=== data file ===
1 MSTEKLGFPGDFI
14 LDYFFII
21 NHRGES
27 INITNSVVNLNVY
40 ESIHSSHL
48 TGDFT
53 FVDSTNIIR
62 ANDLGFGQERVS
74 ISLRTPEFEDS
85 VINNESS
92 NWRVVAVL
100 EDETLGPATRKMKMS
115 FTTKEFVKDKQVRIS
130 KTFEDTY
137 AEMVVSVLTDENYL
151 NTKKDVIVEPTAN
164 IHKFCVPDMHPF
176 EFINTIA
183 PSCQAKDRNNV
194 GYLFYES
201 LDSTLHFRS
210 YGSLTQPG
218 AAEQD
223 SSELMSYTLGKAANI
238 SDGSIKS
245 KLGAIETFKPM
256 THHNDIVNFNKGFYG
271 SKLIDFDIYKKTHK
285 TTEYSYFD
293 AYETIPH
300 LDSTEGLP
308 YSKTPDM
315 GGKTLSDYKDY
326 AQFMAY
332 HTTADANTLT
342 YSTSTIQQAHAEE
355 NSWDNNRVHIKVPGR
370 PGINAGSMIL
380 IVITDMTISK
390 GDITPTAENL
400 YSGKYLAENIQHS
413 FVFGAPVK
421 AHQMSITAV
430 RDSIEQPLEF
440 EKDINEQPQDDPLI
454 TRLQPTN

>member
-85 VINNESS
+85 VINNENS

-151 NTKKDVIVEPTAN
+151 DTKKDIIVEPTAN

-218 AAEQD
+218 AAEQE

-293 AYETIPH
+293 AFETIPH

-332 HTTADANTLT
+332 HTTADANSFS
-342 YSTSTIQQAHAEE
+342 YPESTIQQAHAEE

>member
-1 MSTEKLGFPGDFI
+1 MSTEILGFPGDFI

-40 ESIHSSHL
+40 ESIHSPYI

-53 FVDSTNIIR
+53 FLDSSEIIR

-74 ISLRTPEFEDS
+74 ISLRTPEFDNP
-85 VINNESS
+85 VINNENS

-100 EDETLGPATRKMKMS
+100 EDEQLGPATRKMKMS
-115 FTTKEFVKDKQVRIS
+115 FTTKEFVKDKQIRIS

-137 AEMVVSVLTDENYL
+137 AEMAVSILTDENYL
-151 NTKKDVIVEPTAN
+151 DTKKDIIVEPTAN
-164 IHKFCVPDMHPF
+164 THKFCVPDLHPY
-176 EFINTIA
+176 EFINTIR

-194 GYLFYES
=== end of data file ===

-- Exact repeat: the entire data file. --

1 MSTEKLGFPGDFI
14 LDYFFII
21 NHRGES
27 INITNSVVNLNVY
40 ESIHSSHL
48 TGDFT
53 FVDSTNIIR
62 ANDLGFGQERVS
74 ISLRTPEFEDS
85 VINNESS
92 NWRVVAVL
100 EDETLGPATRKMKMS
115 FTTKEFVKDKQVRIS
130 KTFEDTY
137 AEMVVSVLTDENYL
151 NTKKDVIVEPTAN
164 IHKFCVPDMHPF
176 EFINTIA
183 PSCQAKDRNNV
194 GYLFYES
201 LDSTLHFRS
210 YGSLTQPG
218 AAEQD
223 SSELMSYTLGKAANI
238 SDGSIKS
245 KLGAIETFKPM
256 THHNDIVNFNKGFYG
271 SKLIDFDIYKKTHK
285 TTEYSYFD
293 AYETIPH
300 LDSTEGLP
308 YSKTPDM
315 GGKTLSDYKDY
326 AQFMAY
332 HTTADANTLT
342 YSTSTIQQAHAEE
355 NSWDNNRVHIKVPGR
370 PGINAGSMIL
380 IVITDMTISK
390 GDITPTAENL
400 YSGKYLAENIQHS
413 FVFGAPVK
421 AHQMSITAV
430 RDSIEQPLEF
440 EKDINEQPQDDPLI
454 TRLQPTN

>member
-85 VINNESS
+85 VINNENS

-151 NTKKDVIVEPTAN
+151 DTKKDIIVEPTAN

-218 AAEQD
+218 AAEQE

-293 AYETIPH
+293 AFETIPH

-332 HTTADANTLT
+332 HTTADANSFS
-342 YSTSTIQQAHAEE
+342 YPESTIQQAHAEE

>member
-1 MSTEKLGFPGDFI
+1 MSTEILGFPGDFI

-40 ESIHSSHL
+40 ESIHSPYI

-53 FVDSTNIIR
+53 FLDSSEIIR

-74 ISLRTPEFEDS
+74 ISLRTPEFDNP
-85 VINNESS
+85 VINNENS

-100 EDETLGPATRKMKMS
+100 EDEQLGPATRKMKMS
-115 FTTKEFVKDKQVRIS
+115 FTTKEFVKDKQIRIS

-137 AEMVVSVLTDENYL
+137 AEMAVSILTDENYL
-151 NTKKDVIVEPTAN
+151 DTKKDIIVEPTAN
-164 IHKFCVPDMHPF
+164 THKFCVPDLHPY
-176 EFINTIA
+176 EFINTIR

-194 GYLFYES